Texas Public Information Act

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The Public Information Act of Texas (TPIA) is a series of laws designed to guarantee that the public has access to public records of government bodies at all levels in Texas. Texas Government Code, Chapter 552, gives citizens the right to access records at various levels of Texas government, without having to declare a purpose in doing so. Until the law was formalized, the ability of a citizen to gain access to public records was at the discretion of the custodian of the records, except in those cases where records custodians were forbidden to allow access.

The Texas Open Meetings Act legislates the methods by which public meetings are conducted.

To learn more about how to make a public records request in this state, please see Texas FOIA procedures.

Relevant legal cases

See also: Court cases with an impact on state FOIA and Texas sunshine lawsuits

Here is a list of relevant lawsuits in Texas (cases are listed alphabetically; to order them by year, please click the icon to the right of the "year" heading).


Lawsuit Year
Avinash Rangra; Anna Monclova v. Frank D. Brown 2009
Blankenship v. Brazos Higher Education Authority 1998
City of Abilene v. Shackelford 1978
City of Garland v. Dallas Morning News 1999
Dallas v. Abbott 2010
Gill v. Snow 1982
Jenkins v. State of Texas 1903
Palacios v. Corbett 1915
Tovar v. Texas 1998


Proposed changes

2011

See also: Proposed reforms in state sunshine laws, 2011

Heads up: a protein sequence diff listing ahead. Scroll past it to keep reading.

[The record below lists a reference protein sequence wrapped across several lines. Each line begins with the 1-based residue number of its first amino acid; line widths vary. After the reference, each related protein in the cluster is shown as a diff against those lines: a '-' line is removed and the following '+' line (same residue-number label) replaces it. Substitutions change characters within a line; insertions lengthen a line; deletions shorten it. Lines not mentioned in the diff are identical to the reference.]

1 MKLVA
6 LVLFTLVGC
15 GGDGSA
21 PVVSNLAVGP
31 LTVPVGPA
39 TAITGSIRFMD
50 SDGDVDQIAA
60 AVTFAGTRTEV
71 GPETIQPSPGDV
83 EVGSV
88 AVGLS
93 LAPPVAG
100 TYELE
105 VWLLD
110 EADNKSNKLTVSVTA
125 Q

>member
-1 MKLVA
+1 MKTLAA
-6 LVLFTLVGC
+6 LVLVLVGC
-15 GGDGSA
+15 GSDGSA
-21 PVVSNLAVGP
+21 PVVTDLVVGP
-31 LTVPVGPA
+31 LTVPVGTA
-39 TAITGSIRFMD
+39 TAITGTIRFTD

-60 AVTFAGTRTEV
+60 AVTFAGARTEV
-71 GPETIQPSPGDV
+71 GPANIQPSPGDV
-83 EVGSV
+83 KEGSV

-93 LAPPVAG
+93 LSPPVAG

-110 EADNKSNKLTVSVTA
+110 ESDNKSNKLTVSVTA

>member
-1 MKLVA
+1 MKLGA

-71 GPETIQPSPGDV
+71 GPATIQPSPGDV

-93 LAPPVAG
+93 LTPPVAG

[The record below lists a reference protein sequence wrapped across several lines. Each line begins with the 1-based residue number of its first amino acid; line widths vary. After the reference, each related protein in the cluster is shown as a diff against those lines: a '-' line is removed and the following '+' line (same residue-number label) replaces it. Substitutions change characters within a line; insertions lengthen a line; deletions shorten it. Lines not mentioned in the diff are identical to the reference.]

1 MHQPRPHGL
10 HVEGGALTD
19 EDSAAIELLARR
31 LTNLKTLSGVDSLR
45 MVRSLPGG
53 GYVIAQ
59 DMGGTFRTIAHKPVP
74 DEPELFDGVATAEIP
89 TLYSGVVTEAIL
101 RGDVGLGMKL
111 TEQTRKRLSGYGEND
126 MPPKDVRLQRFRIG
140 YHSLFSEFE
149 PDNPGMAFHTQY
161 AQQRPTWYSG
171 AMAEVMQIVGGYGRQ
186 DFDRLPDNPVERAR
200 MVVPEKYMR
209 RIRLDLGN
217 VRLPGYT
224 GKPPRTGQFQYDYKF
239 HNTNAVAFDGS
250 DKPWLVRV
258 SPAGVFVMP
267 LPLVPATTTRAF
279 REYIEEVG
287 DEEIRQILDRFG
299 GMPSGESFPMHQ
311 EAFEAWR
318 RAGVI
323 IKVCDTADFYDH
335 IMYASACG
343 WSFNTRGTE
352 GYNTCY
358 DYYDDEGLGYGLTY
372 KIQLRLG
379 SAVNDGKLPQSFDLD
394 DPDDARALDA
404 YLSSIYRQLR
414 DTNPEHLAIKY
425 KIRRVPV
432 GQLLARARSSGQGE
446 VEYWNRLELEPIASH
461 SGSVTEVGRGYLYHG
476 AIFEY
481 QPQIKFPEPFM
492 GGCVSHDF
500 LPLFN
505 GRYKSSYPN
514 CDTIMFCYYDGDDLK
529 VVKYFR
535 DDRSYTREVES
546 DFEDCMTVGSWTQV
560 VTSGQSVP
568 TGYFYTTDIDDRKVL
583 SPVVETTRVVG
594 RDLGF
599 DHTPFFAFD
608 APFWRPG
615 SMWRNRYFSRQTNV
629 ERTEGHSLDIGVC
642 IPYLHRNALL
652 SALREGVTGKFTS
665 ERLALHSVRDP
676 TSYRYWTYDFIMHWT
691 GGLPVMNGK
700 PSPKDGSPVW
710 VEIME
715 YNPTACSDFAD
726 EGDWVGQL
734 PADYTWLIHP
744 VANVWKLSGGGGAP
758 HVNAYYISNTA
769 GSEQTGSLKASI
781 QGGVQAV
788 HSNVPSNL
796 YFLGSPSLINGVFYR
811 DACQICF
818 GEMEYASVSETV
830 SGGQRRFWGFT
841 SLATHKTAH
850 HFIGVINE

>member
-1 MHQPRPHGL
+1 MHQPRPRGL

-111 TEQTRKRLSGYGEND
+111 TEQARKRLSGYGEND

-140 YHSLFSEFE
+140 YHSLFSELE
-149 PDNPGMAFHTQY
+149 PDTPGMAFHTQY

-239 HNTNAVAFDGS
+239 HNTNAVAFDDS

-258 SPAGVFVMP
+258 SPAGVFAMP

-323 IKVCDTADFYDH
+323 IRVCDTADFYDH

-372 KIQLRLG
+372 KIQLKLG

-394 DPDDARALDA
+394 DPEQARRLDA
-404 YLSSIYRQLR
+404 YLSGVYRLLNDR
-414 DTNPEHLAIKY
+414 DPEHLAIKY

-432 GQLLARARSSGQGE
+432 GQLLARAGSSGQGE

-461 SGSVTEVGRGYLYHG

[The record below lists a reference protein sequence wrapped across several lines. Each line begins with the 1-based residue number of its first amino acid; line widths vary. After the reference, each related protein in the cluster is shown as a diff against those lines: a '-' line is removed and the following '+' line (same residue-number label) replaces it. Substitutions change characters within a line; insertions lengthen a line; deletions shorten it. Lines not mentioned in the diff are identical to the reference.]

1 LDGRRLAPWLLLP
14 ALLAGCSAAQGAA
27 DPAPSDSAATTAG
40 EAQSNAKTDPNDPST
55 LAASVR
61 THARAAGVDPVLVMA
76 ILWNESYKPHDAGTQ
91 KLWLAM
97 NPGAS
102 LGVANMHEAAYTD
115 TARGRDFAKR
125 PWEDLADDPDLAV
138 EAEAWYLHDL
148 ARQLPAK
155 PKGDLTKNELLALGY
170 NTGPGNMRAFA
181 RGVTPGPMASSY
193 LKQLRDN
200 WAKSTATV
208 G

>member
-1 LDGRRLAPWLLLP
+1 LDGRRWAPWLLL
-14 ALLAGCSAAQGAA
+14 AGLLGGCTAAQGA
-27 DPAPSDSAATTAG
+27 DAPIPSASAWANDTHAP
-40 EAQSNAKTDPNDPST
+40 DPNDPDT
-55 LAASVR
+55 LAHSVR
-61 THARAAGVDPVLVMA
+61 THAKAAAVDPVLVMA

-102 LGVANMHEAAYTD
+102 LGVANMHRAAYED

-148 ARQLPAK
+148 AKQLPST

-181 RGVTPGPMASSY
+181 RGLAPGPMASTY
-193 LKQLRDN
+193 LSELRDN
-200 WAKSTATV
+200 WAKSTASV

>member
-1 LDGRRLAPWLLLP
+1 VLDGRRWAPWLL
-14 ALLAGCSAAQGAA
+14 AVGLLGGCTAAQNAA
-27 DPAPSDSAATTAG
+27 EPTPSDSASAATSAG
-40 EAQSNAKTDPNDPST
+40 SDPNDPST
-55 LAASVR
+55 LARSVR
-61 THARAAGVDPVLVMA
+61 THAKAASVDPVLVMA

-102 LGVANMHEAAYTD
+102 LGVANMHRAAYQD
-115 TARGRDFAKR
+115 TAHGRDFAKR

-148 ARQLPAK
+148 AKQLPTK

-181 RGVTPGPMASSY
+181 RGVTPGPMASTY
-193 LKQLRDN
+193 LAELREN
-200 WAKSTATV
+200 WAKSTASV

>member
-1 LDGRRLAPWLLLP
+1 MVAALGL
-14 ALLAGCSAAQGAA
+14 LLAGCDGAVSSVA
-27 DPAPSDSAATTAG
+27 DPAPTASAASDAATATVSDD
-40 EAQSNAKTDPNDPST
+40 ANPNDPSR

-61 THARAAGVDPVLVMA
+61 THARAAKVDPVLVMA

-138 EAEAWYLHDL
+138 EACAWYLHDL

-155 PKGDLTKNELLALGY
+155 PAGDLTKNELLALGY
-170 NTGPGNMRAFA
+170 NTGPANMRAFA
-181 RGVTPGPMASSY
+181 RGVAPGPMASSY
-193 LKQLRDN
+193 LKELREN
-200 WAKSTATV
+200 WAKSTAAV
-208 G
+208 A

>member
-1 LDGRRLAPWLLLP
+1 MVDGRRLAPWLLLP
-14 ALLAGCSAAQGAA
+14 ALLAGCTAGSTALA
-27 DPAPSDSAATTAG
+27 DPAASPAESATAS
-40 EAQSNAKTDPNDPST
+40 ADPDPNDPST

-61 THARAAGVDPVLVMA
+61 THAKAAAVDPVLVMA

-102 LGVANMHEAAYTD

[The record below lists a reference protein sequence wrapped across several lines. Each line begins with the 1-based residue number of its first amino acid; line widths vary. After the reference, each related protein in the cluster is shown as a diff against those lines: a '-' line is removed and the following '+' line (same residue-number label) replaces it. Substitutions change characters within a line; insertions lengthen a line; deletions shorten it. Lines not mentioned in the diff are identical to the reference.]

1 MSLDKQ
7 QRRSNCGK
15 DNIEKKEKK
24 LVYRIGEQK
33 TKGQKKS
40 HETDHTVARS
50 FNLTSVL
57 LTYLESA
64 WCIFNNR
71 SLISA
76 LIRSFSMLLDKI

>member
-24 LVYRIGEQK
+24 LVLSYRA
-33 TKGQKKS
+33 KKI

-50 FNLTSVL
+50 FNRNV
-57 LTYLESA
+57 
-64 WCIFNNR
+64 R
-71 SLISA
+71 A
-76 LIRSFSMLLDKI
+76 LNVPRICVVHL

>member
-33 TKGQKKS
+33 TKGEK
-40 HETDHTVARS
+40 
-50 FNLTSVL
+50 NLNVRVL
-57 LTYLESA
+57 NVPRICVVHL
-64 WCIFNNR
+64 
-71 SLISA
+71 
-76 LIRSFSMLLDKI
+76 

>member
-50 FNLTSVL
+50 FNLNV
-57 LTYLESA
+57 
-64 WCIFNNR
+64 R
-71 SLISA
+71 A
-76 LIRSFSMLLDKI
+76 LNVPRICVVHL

We do not currently have any legislation for Texas in 2011.


2010

See also: Proposed reforms in state sunshine laws, 2010


We have no current bill pages for Texas from 2010. This may be due to incomplete research.


2009

See also: Proposed reforms in state sunshine laws, 2009

Senate Bill 280, proposed by Sen. Jane Nelson (R-Flower Mound), sought to exempt birth dates of public employees from public disclosure.[1] The bill was referred to State Affairs. The stated reason for seeking the exemption was to prevent identity theft, but journalist Jennifer LaFleur pointed out birth dates "play a big role in journalists' ability to inform you about government agency hiring practices."[2]

State Sen. Kevin Eltife (R-Tyler) proposed Senate Bill 503 to close a loophole in the law which allowed school districts to deny PIA requests for the names of individuals applying for the position of school superintendent.[3] The language stated that school districts were only required to reveal the “name or names of the finalists being considered for the position.” Use of the “name or names" clause could result in only the individual being named to the position's name being released, rather than the full list of applicants.[4]

Representative Ismael "Kino " Flores (D-Palmview) asked the Texas Legislative Council to draft legislation that would add elements to the Texas Public Information Act. His aim was to require Texas Regional Mobility Authorities to make their meeting agendas and back-up documents available online.[5] A Regional Mobility Authority is a public entity created to serve counties on transportation issues. "The work of the RMA leadership is of such vital public interest that, under my measure, all Texans would have the ability to begin viewing on the Internet, three days before a RMA meeting, the full agenda packet from which the RMA board members make their critical decisions," Flores stated in a press release.[6]